Kodner Galleries uses QR Code

Kodner Galleries recently launched this advertisement to promote its latest auction catalogue. Featured in the advertisement is a QR Code which, when scanned, brings the reader of the ad to a set of pages on the company’s main website. Once on these pages, the reader can look through dozens and dozens of listings for items that are up for auction. What starts off seeming like a promising call to action/offer (“Scan the Code to View Our Auction Catalogue”) and use of 2D technology, only ends in disappointment. Why? Because the company did not go far enough to understand the mobile experience and what it could or should mean to a potential client.

Kodner Galleries, like many other companies, took the easy way out and simply linked the 2D barcode to a set of existing web pages which, in this particular instance, are all poorly designed for the purpose they serve. First, the reader cannot easily touch a link to move about the website, because there is no navigation bar or menu shown. Second, no information is provided about the up coming auction (e.g., date, time, location, directions, etc.), let alone the company itself (e.g., history, contact details, accolades, etc.). Third, and most important, there is no method by which an interested reader of the ad can place an absentee or phone bid on an auction item, even though these options are provided on the desktop version of the website. I’ll stop there.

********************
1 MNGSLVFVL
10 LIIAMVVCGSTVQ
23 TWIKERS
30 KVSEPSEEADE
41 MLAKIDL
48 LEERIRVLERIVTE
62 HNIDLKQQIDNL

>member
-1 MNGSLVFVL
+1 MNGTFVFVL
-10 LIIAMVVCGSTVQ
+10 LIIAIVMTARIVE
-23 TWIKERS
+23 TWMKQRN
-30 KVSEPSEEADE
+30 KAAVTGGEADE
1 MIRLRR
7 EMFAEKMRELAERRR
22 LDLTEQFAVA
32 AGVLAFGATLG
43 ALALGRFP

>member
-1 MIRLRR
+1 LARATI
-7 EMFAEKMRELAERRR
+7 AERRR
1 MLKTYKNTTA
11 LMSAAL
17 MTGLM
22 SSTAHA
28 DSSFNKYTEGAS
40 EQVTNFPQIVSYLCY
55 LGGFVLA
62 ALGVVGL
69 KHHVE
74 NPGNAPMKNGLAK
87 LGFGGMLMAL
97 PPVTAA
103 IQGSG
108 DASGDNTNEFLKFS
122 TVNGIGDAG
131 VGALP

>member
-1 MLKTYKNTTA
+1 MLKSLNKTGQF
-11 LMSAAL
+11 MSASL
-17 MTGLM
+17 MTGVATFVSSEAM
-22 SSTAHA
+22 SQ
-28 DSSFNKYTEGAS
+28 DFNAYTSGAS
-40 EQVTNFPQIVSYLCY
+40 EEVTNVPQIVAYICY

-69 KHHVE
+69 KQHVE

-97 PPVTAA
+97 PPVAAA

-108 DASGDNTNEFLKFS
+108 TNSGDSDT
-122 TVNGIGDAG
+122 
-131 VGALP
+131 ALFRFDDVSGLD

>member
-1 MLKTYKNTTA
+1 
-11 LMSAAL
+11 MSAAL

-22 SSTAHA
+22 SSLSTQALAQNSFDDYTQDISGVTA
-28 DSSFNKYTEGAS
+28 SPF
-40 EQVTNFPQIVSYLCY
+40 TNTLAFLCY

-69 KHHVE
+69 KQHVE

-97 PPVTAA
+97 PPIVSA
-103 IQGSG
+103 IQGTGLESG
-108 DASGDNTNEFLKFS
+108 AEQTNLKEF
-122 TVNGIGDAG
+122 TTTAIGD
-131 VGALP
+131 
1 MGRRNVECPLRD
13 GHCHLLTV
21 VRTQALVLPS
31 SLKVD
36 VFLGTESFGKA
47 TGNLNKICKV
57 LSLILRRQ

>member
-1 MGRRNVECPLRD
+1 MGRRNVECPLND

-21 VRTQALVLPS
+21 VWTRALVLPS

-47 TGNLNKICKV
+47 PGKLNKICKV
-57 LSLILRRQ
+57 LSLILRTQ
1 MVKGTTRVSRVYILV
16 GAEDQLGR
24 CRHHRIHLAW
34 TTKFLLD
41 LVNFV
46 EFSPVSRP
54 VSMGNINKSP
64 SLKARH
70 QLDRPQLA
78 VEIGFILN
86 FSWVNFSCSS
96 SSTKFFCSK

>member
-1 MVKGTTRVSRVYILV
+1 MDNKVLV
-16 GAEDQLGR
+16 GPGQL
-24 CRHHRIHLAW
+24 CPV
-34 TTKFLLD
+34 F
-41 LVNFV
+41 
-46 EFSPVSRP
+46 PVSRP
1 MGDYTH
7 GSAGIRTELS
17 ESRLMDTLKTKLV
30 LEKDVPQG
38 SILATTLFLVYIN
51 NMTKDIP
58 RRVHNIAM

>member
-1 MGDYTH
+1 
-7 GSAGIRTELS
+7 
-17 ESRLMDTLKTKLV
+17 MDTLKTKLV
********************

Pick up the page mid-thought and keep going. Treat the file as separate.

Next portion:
To use 2D technology in this type of application makes a great deal of sense, but why and when companies (and their agencies) will realize that mobile marketing should equate with mobile content, design and, most importantly, experience I have no idea. Don’t promote a mobile experience/interaction/engagement and then shove consumers/users to the desktop version where content, design and experience just aren’t the same.

2D Barcode Litmus Test: FAIL

(Thanks,  Robyn)

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3 thoughts on “Kodner Galleries uses QR Code

  1. I actually did not read all of the post just partial but saw the fail… not sure if the barcode did or your phone or were you implying that the technology or consumers failed… anyways in my opinion… everyone is pretty much to date by now with smart phones and this seems to be the easy and quick method to access information.

  2. I think the author of this article is incorrect in his opinions of this particular company's 2D barcode strategy. The article claims that there is no auction date, time, contact information, etc… However, that information is clearly listed in the print advertisement that was cited for this example. Additionally, the caption next to the barcode clearly states that it is linked to a catalog for viewing purposes, not bidding. The set of pages that are linked to are in css format and are scalable to fit nearly any screen resolution. If the consumer would like more information, why not use the information listed in the ad that was being read in the first place? In this case, the QR code delivered the information that was promised.

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